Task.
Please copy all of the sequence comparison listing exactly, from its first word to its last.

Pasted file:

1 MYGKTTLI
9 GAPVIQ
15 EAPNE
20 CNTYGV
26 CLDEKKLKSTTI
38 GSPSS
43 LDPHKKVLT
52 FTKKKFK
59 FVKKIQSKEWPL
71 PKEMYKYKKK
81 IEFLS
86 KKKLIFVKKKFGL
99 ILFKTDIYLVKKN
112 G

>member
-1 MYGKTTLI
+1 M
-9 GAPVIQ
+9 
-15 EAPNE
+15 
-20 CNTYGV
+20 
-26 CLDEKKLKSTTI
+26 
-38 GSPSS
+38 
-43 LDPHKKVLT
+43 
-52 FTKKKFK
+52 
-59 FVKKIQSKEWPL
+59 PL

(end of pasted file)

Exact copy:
1 MYGKTTLI
9 GAPVIQ
15 EAPNE
20 CNTYGV
26 CLDEKKLKSTTI
38 GSPSS
43 LDPHKKVLT
52 FTKKKFK
59 FVKKIQSKEWPL
71 PKEMYKYKKK
81 IEFLS
86 KKKLIFVKKKFGL
99 ILFKTDIYLVKKN
112 G

>member
-1 MYGKTTLI
+1 M
-9 GAPVIQ
+9 
-15 EAPNE
+15 
-20 CNTYGV
+20 
-26 CLDEKKLKSTTI
+26 
-38 GSPSS
+38 
-43 LDPHKKVLT
+43 
-52 FTKKKFK
+52 
-59 FVKKIQSKEWPL
+59 PL